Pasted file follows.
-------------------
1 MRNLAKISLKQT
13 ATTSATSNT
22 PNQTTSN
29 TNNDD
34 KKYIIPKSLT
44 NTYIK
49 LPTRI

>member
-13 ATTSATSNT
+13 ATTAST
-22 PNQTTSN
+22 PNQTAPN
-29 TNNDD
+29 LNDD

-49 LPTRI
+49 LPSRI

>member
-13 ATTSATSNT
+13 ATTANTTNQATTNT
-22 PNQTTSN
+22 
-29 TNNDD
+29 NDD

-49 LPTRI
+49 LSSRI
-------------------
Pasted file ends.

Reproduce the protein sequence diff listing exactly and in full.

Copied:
1 MRNLAKISLKQT
13 ATTSATSNT
22 PNQTTSN
29 TNNDD
34 KKYIIPKSLT
44 NTYIK
49 LPTRI

>member
-13 ATTSATSNT
+13 ATTAST
-22 PNQTTSN
+22 PNQTAPN
-29 TNNDD
+29 LNDD

-49 LPTRI
+49 LPSRI

>member
-13 ATTSATSNT
+13 ATTANTTNQATTNT
-22 PNQTTSN
+22 
-29 TNNDD
+29 NDD

-49 LPTRI
+49 LSSRI